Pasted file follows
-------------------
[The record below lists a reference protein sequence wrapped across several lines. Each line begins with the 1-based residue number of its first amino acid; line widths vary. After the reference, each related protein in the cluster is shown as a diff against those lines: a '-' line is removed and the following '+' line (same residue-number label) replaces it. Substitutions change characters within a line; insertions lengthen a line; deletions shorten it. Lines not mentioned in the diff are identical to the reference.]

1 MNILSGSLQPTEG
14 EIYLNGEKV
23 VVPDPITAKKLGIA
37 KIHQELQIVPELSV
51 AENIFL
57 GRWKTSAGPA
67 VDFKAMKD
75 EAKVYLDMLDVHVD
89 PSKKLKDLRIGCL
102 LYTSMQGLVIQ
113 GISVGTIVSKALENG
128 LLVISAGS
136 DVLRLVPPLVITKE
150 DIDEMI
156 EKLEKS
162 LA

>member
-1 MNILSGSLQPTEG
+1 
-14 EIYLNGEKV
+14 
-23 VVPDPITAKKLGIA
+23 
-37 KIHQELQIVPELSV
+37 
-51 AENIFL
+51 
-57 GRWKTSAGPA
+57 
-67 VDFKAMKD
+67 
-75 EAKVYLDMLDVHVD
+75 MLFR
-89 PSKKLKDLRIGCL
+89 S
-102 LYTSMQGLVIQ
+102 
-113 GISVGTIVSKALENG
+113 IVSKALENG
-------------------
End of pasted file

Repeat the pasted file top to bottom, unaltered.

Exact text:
[The record below lists a reference protein sequence wrapped across several lines. Each line begins with the 1-based residue number of its first amino acid; line widths vary. After the reference, each related protein in the cluster is shown as a diff against those lines: a '-' line is removed and the following '+' line (same residue-number label) replaces it. Substitutions change characters within a line; insertions lengthen a line; deletions shorten it. Lines not mentioned in the diff are identical to the reference.]

1 MNILSGSLQPTEG
14 EIYLNGEKV
23 VVPDPITAKKLGIA
37 KIHQELQIVPELSV
51 AENIFL
57 GRWKTSAGPA
67 VDFKAMKD
75 EAKVYLDMLDVHVD
89 PSKKLKDLRIGCL
102 LYTSMQGLVIQ
113 GISVGTIVSKALENG
128 LLVISAGS
136 DVLRLVPPLVITKE
150 DIDEMI
156 EKLEKS
162 LA

>member
-1 MNILSGSLQPTEG
+1 
-14 EIYLNGEKV
+14 
-23 VVPDPITAKKLGIA
+23 
-37 KIHQELQIVPELSV
+37 
-51 AENIFL
+51 
-57 GRWKTSAGPA
+57 
-67 VDFKAMKD
+67 
-75 EAKVYLDMLDVHVD
+75 MLFR
-89 PSKKLKDLRIGCL
+89 S
-102 LYTSMQGLVIQ
+102 
-113 GISVGTIVSKALENG
+113 IVSKALENG